This is an essential and riveting book by one who was literally at the heart of the events that heralded the great conflict between the states. Although Doubleday was certainly a Union soldier from his perspective, for many of the events he tells of, he was simply an officer of the United States Army—since there was no other. The action takes place, of course, beyond Charleston in what would become the Confederacy. Doubleday and his men garrisoned Fort Moultrie on the mainland before the 'phoney war' with its antipathy from the local community began to escalate into open hostilities making their position increasingly untenable and compelling them to secretly retreat to the island stronghold of Fort Sumter. The war then started in earnest as a terrible artillery battle began between Doubleday and his troops within the isolated Sumter (still unsupported by central government attempting to avoid the confirmed outbreak of Civil War) and 'rebel' forces now in possession of Moultrie and other battery positions. Fascinating material for the Civil war historian.
“It is a fine evening, Crawford.” He replied in a hesitating and embarrassed manner, showing that his thoughts were elsewhere. I saw plainly that something unusual had occurred. Anderson approached me as I advanced, and said quietly, “I have determined to evacuate this post immediately, for the purpose of occupying Fort Sumter; I can only allow you twenty minutes to form your company and be in readiness to start.”<br>
I was surprised at this announcement, and realized the gravity of the situation at a glance. We were watched by spies and vigilance-committees, who would undoubtedly open fire upon us as soon as they saw the object of the movement. I was naturally concerned, too, for the safety of my wife, who was the only lady in the fort at that time, and who would necessarily be exposed to considerable danger. Fortunately, I had little or no property to lose, as, in anticipation of a crisis, I had previously sent everything of value to New York. Some of the other officers did not fare so well. The doctor, not expecting so sudden a dénouement, had necessarily left his medical stores unpacked. Foster, who had taken a house outside for his family, was wholly unprepared, and lost heavily.<br>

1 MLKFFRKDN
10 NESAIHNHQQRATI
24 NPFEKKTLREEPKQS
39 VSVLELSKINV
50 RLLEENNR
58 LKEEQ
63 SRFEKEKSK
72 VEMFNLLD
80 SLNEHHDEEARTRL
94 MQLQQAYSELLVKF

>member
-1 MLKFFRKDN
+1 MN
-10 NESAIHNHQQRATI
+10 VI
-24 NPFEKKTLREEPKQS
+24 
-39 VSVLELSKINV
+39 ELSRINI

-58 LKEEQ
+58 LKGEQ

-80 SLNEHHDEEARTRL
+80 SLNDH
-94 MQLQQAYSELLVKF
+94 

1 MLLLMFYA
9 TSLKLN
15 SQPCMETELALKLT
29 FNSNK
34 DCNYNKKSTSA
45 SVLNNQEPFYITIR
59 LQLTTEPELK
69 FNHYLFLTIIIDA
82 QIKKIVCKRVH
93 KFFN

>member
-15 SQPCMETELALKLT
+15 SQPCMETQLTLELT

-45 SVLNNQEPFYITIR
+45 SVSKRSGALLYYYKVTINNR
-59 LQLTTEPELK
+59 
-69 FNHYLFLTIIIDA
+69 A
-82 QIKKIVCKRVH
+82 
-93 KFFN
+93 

I made good use of the twenty minutes allowed me. I first went to the barracks, formed my company, inspected it, and saw that each man was properly armed and equipped. This left me ten minutes to spare. I dashed over to my quarters; told my wife to get ready to leave immediately, and as the fighting would probably commence in a few minutes, I advised her to take refuge with some family outside, and get behind the sand-hills as soon as possible, to avoid the shot. She hastily threw her wearing-apparel into her trunks, and I called two men to put her baggage outside the main gate. I then accompanied her there, and we took a sad and hasty leave of each other, for neither knew when or where we would meet again. As soon as this was accomplished, I strapped on my revolver, tied a blanket across my shoulders, and reported to Major Anderson that my men were in readiness to move.<br>